“The male Vets give me the once over with their eyes,” she said. “I look them right in the eye, just to tell them, ‘I’m checking your height, your weight, your skin color — just in case I need to report you.’ ”
This year, the House Veterans Affairs Committee will establish a task force to address women’s health care, and harassment issues are expected to be front and center. “This is about the physical transformation of our facilities,” said Representative Mark Takano, Democrat of California and the new chairman of the committee.
A model for what women’s health care can be is on display at the Jesse Brown V.A. Medical Center in Chicago, where the vast majority of doctors and staff members are women. The five exam rooms and waiting area are only for women, and beyond offering basic health care, the center offers women a number of programs like a golf team, a weight loss group and art therapy.
“I think women Veterans really want programming that speaks to their entire identity,” said Jenny Sitzer, the coordinator for women at the center.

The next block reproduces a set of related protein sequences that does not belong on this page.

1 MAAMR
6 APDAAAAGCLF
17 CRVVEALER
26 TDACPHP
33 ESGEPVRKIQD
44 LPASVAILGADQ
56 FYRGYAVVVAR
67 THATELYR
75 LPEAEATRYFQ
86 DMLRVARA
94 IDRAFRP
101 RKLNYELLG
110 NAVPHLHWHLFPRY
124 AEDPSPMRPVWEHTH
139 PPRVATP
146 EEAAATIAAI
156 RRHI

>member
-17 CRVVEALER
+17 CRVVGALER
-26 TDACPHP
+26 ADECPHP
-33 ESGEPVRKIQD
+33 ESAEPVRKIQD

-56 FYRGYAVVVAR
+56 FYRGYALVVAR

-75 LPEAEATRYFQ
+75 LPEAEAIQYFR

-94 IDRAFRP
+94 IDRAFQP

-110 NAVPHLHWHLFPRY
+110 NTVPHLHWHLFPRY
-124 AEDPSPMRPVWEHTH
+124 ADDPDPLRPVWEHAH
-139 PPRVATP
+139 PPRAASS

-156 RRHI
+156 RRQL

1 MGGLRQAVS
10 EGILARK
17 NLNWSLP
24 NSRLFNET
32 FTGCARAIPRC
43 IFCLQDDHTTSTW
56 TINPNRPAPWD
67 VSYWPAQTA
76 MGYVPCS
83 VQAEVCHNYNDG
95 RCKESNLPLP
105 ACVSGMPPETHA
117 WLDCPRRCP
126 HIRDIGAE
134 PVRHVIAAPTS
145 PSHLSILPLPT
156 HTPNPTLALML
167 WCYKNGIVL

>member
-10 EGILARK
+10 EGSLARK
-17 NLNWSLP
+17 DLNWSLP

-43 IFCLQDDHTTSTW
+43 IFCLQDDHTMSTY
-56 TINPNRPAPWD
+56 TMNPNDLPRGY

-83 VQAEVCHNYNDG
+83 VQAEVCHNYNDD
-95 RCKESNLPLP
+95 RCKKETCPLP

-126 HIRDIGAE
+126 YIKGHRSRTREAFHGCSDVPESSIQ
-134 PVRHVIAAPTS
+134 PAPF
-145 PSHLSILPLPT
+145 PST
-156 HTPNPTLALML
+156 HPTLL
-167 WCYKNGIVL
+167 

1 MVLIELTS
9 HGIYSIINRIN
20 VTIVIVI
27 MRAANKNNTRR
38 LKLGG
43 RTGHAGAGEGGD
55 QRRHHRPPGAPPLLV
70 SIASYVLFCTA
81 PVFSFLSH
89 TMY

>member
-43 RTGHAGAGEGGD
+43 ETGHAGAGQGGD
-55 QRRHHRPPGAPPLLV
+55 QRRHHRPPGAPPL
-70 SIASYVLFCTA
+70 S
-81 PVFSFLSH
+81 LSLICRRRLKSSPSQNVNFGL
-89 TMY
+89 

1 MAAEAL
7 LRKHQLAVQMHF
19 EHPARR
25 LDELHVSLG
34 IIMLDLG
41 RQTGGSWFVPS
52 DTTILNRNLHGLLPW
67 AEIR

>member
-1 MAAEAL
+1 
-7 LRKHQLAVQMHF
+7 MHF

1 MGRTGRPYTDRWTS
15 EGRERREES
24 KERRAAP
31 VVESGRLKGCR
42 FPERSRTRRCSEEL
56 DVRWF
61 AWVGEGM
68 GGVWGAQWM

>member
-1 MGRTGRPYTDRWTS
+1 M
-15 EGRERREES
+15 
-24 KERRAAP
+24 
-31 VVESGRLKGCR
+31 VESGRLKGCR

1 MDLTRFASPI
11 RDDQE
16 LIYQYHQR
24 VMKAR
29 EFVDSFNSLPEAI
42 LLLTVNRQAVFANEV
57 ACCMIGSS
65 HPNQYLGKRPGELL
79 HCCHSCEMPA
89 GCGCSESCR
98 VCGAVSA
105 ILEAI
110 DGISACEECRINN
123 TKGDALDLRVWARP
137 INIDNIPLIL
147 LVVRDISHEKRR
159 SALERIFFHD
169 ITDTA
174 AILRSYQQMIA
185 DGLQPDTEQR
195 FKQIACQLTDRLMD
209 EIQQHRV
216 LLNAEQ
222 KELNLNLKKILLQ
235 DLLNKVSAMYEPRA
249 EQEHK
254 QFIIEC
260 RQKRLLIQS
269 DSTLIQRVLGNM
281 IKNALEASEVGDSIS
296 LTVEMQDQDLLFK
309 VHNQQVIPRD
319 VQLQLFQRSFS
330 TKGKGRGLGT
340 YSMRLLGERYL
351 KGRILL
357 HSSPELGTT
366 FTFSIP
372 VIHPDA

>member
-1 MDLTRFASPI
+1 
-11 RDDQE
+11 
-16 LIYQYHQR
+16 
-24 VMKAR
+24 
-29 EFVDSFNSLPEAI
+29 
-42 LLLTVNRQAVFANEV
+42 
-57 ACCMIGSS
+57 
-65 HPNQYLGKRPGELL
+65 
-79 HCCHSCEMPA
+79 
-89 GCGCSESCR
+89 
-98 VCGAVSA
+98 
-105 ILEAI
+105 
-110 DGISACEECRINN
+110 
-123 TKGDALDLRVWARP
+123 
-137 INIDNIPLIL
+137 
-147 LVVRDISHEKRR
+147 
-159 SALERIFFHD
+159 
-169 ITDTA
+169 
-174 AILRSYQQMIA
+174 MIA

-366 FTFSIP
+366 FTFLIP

Staff members wear badges that read, “My name is not ‘Hey baby,’” and banners all over the campus feature the faces of female Veterans describing the pain of being harassed on their way through the broader V.A.
Lori Brown, 58, is grateful for all these services, but most of all for the ability to walk into the medical center without facing harassment, and to have only women for her care. “I can allow myself to be who I am in front of the doctor or nurse and not be intimidated by men,” said Ms. Brown, who was an Army sergeant.
Many other challenges face the V.A., like a shortage of providers for specialty services. Some women say they still struggle to get all of their birth control needs fulfilled at some facilities, and complex laws governing certain fertility treatments remain another area of complaint.
Many women do not use the medical facilities because they lack child care, which the department is largely not legally able to provide. Another issue is reaching homeless female Veterans, a serious problem that also affects the male population.
Women also have mental health care needs — over 40 percent of female Veterans who use the V.A. are diagnosed with at least one mental health condition, compared with about 25 percent of men.
Bills touching on these issues are expected to come up in this Congress, and some Veterans’ organizations have made services for women a top legislative priority, especially Iraq and Afghanistan Veterans of America, all in the name of making the V.A. a better place for women.
“One must be persistent,” Dr. Hayes said. “Culture change does not happen overnight. We want to continue to get the message to women that we want you here.”